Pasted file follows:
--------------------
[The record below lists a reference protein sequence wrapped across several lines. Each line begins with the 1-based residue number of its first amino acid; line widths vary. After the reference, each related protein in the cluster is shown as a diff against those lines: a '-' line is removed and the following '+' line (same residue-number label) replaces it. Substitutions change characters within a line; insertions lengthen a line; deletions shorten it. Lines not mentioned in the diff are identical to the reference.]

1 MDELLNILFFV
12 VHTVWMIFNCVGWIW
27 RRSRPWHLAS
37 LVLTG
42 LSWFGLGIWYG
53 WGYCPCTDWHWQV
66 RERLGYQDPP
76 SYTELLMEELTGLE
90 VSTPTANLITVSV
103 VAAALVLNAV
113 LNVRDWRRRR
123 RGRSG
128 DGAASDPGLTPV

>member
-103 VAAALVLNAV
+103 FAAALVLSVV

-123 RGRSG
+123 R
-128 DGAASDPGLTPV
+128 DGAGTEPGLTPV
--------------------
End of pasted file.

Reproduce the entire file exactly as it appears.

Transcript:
[The record below lists a reference protein sequence wrapped across several lines. Each line begins with the 1-based residue number of its first amino acid; line widths vary. After the reference, each related protein in the cluster is shown as a diff against those lines: a '-' line is removed and the following '+' line (same residue-number label) replaces it. Substitutions change characters within a line; insertions lengthen a line; deletions shorten it. Lines not mentioned in the diff are identical to the reference.]

1 MDELLNILFFV
12 VHTVWMIFNCVGWIW
27 RRSRPWHLAS
37 LVLTG
42 LSWFGLGIWYG
53 WGYCPCTDWHWQV
66 RERLGYQDPP
76 SYTELLMEELTGLE
90 VSTPTANLITVSV
103 VAAALVLNAV
113 LNVRDWRRRR
123 RGRSG
128 DGAASDPGLTPV

>member
-103 VAAALVLNAV
+103 FAAALVLSVV

-123 RGRSG
+123 R
-128 DGAASDPGLTPV
+128 DGAGTEPGLTPV